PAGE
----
Friday, November 11, 2011

Murray Rothbard on Guerrilla War

Do you want to know why the US has such a tough time in Iraq (and remains hunkered down in the Green Zone) and why they are having such a difficult time in Afghanistan? It's because guerrillas war are tough, very tough.

One of the amazing things about Murray Rothbard was his knowledge on so many topics. Below is is snippet from a 1984 movie review by Rothbard of the movie, "Red Dawn." It gives a sense for the broad range of Rothbard knowledge. He is critiquing a damn movie and details how the movie fails to portray guerrilla war correctly. Read the clip, it explains why guerrilla war is tough. After reading this, it's not difficult to argue that Rothbard's review, of what he calls a teen-age saga, suggests that his understanding of guerrilla war goes far beyond that of our most recent commander and chiefs, George W. Bush and Barack Obama.
One of the best parts of the picture is the graphic portrayal of how the Red response to the Wolverines runs the gamut of the U.S. counter-revoluntionary responses to the Vietnamese.That is, at first the Russian commander decides to hole up in the cities and military bases, into the "safe zones," whereupon the Wolverines boldly demonstrate that in guerrilla war there are no safe zones, and that the "front is everywhere." At that point, another crackerjack Russian commander takes over,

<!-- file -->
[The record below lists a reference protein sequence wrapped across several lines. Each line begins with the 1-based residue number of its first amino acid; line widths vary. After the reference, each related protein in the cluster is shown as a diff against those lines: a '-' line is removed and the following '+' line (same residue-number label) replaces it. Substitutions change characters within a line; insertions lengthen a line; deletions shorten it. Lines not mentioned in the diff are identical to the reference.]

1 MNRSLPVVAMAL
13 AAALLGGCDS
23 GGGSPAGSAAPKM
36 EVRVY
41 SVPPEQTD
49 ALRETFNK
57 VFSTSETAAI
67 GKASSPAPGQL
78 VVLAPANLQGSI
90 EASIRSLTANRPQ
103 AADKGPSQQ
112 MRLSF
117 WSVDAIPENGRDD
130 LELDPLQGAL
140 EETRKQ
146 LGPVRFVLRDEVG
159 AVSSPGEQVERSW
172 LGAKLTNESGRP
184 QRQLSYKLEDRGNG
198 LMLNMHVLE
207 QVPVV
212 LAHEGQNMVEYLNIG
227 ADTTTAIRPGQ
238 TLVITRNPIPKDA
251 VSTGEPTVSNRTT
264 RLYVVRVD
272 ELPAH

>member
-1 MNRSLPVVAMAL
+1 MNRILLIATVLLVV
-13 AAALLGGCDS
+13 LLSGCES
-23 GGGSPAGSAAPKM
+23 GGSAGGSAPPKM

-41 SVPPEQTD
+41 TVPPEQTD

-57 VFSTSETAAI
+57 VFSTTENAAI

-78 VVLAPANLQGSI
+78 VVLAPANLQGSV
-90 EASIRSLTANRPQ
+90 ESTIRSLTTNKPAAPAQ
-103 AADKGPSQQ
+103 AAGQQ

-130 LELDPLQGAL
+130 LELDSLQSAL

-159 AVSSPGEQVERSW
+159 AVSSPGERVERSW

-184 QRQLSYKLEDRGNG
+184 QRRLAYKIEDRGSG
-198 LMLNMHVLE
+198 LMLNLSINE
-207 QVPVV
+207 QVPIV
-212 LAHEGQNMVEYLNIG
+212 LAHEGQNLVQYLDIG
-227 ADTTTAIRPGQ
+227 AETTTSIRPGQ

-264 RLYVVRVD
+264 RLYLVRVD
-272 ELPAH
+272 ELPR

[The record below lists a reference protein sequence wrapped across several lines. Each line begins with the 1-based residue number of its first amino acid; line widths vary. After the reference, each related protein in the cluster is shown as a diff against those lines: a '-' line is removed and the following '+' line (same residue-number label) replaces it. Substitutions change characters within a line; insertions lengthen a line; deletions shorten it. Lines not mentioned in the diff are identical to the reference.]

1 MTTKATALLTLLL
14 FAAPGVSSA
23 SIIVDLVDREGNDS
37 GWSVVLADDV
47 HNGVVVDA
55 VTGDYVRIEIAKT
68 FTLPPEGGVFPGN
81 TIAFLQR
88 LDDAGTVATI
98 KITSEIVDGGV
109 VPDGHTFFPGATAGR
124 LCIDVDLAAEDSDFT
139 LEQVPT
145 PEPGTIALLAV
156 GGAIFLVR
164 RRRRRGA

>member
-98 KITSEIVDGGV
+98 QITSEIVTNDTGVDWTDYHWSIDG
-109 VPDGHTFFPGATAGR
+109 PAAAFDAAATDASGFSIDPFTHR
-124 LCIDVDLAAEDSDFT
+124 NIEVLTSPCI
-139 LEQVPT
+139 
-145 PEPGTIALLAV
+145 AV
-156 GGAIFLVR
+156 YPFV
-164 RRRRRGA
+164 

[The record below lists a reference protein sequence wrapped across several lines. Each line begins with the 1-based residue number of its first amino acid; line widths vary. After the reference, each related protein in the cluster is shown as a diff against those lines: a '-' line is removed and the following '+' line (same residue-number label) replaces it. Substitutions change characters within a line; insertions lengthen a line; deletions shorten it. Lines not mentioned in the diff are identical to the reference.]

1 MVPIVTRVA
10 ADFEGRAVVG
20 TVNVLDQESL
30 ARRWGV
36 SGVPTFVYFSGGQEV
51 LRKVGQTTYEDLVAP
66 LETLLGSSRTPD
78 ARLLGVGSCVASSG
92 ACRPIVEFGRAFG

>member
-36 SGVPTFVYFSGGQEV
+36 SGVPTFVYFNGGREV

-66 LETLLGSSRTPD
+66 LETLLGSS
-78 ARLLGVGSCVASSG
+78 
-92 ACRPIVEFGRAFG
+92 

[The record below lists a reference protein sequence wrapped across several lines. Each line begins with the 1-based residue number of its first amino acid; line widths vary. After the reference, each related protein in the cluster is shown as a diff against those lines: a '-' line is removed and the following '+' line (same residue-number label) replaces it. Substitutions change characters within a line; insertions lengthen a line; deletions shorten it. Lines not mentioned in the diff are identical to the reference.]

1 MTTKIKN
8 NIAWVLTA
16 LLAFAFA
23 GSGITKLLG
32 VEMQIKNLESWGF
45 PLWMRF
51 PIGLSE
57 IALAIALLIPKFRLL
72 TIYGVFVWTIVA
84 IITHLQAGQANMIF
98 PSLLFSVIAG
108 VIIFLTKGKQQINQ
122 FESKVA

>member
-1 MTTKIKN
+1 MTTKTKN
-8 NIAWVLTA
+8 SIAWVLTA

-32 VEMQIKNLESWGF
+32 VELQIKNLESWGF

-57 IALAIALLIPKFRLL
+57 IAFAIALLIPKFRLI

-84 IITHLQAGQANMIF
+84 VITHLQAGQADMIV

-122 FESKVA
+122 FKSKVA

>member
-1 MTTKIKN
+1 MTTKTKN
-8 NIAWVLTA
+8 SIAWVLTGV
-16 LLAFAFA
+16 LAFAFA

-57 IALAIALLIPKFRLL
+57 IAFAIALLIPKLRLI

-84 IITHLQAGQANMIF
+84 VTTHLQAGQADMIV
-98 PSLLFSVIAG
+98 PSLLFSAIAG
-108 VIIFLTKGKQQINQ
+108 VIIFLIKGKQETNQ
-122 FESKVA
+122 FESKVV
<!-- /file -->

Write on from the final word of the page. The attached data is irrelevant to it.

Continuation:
and replicates t h e "search and destroy" counter-guerrilla response of the Green Berets. This is more punishing, but still does not succeed.

One big problem with the picture is that there is no sense that successful guerrilla war feeds on itself; in real life the ranks of the guerrillas would start to swell, and this would defeat the search-and-destroy concept. In Red Dawn, on the other hand, there are only the same half-dozen teenagers, and the inevitable attrition makes the struggle seem hopeless when it need not be.
Rothbard pretty much nails it, though Ron Paul has pointed out in recent debates that killing guerillas results in creating 10 more guerrillas, since when a guerilla is killed,his father, his brother, his cousins may join the fight in revenge.